Do you have an over-active posterior chain? check out this test to se if you do.

Given how popular it is to train our posterior chains, it seems counter-intuitive that an athletes' movement dysfunction (e.g. early butt-wink in the squat) might be driven by an over-active posterior chain.  This is actually more common than you might think and quite possibly is the hidden factor preventing your athletes from performing at their potential. 
Trunk stability is a pre-requisite for all movement. The way in which an athlete stabilizes their spine to execute a movement varies widely. There is, however, a common pathological stabilizing strategy that is perpetuated by our obsession with the posterior chain. It is called an Extension/Compression Stabilizing Strategy (ECSS). As you might guess by the name, athletes who use this strategy stabilize their (lumbar) spine with extension and compression.  Such a strategy produces movement dysfunction and may actually result in injury, both directly and indirectly.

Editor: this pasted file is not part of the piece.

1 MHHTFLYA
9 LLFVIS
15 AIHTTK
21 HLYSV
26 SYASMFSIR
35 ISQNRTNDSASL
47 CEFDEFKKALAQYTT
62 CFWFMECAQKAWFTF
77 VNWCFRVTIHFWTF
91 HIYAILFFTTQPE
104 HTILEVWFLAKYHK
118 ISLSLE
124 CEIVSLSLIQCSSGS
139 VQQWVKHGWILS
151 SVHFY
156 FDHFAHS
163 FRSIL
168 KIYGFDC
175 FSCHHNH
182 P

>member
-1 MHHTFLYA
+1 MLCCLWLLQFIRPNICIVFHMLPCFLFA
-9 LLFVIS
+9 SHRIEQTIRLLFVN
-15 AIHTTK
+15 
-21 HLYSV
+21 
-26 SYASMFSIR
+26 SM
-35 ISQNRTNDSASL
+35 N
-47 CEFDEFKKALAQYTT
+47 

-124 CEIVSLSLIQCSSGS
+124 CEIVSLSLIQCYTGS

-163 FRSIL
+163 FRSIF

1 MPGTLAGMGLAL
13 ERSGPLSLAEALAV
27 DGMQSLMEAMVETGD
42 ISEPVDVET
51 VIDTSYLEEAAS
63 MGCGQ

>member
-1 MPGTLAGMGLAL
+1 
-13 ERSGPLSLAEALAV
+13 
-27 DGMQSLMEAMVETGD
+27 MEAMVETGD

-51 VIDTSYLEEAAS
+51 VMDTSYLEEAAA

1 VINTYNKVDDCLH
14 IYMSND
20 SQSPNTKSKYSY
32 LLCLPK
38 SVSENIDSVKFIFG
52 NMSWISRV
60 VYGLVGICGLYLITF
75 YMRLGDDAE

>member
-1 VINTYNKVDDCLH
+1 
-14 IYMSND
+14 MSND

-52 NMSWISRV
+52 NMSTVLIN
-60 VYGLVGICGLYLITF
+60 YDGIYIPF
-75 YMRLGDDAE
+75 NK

Having a strong posterior chain is no doubt important, but we do not want an over-active posterior chain, as is common in strength training athletes and athletes who participate in predominantly sagittal plane sports. 
The test in this video is a very quick and easy way to screen your athletes to see if they do in fact have an over-active posterior chain. 
Check it out!
OPEX Logo - White.png
Click here for their YouTube page
This video was taken at the OPEX headquarters after we filmed a podcast about the importance of trunk stability training. OPEX puts out a lot of phenomenal content.  If you are in the training space, you should be following them.